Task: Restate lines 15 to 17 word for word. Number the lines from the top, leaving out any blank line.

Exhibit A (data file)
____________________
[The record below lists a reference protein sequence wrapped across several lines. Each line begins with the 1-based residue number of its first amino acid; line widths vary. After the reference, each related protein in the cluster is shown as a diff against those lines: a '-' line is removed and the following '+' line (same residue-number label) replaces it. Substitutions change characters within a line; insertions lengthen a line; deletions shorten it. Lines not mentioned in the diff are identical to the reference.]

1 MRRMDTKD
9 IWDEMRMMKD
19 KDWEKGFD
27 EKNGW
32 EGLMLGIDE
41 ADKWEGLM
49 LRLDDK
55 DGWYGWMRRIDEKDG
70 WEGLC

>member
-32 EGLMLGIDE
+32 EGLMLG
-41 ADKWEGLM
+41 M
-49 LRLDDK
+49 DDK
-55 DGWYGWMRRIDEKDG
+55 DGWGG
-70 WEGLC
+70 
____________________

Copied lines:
+41 M
-49 LRLDDK
+49 DDK